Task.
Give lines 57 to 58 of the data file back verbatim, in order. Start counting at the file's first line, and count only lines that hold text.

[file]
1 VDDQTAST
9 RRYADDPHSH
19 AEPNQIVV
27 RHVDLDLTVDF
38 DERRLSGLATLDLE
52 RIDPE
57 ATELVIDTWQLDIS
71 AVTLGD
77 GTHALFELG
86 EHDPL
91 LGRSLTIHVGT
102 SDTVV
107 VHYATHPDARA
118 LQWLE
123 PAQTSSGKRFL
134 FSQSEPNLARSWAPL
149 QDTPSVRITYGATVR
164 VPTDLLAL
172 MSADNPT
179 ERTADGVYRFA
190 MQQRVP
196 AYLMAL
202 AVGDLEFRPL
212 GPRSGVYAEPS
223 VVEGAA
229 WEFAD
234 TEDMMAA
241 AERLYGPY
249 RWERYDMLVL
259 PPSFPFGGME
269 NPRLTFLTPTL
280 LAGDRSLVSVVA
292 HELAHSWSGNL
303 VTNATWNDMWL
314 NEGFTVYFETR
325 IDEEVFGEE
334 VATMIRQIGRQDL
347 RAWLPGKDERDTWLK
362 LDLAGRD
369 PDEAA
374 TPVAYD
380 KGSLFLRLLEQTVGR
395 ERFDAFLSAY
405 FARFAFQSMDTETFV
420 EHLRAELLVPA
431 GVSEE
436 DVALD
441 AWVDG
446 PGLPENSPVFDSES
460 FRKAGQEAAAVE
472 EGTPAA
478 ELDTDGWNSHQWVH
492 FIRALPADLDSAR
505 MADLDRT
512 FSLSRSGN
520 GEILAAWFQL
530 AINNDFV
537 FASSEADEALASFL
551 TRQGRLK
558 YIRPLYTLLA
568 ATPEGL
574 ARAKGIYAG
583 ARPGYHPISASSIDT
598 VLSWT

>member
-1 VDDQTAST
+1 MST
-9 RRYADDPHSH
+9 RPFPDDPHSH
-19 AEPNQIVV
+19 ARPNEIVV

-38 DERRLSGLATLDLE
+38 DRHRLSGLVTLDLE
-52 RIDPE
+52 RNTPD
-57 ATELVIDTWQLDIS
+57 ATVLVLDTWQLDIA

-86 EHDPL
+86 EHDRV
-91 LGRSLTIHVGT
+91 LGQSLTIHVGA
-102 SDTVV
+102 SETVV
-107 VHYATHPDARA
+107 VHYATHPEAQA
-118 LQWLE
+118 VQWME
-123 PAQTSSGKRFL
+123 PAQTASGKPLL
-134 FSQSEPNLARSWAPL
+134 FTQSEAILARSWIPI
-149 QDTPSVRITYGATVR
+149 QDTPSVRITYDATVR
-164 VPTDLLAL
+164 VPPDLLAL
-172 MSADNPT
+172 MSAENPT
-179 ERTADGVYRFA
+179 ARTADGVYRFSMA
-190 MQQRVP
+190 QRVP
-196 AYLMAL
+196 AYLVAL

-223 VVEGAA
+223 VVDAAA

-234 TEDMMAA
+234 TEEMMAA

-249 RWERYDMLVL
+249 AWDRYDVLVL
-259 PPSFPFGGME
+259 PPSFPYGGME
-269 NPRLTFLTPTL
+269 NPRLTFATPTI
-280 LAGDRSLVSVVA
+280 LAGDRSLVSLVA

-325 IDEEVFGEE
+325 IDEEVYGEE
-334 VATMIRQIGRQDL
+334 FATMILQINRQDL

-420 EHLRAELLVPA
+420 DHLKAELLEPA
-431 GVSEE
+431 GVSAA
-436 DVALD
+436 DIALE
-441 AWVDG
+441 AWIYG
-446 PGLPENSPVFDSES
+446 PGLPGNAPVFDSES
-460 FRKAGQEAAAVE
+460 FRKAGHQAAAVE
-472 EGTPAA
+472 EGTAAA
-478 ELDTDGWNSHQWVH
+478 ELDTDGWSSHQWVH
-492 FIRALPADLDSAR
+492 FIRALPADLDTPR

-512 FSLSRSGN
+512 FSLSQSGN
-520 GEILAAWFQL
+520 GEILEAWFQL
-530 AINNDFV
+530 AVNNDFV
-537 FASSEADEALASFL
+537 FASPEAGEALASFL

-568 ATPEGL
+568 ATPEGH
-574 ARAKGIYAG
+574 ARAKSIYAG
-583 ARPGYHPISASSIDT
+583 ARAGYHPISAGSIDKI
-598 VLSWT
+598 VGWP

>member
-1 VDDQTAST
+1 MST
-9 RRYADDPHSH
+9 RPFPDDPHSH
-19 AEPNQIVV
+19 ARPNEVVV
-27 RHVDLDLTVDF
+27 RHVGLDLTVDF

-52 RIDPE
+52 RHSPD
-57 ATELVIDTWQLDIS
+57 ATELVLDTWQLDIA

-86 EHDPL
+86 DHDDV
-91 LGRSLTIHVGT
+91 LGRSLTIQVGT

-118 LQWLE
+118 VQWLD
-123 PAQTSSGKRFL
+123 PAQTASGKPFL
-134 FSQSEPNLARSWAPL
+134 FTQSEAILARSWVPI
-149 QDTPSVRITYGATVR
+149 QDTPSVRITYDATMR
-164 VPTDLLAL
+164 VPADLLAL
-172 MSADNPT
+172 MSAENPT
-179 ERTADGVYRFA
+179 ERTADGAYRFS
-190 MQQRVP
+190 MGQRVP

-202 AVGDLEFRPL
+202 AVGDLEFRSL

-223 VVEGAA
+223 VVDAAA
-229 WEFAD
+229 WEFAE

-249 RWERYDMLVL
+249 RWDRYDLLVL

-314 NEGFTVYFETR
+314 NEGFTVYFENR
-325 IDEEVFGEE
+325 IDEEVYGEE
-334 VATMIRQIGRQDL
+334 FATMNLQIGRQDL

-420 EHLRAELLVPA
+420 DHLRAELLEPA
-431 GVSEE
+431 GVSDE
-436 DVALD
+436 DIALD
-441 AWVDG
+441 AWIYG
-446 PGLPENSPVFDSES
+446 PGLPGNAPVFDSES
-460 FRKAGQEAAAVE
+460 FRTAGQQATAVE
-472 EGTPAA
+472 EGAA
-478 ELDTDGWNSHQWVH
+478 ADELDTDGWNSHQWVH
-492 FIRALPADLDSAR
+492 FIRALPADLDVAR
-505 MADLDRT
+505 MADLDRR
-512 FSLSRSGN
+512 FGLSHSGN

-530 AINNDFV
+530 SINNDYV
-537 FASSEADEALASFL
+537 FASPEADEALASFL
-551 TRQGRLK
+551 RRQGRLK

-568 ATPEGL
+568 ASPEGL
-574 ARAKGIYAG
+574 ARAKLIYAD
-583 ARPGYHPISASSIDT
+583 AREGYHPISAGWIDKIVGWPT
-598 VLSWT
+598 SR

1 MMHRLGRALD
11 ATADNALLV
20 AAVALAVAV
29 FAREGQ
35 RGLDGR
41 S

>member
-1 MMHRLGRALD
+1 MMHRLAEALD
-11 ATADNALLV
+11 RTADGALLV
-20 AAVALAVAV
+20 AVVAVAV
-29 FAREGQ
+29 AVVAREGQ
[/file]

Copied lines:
530 AINNDFV
537 FASSEADEALASFL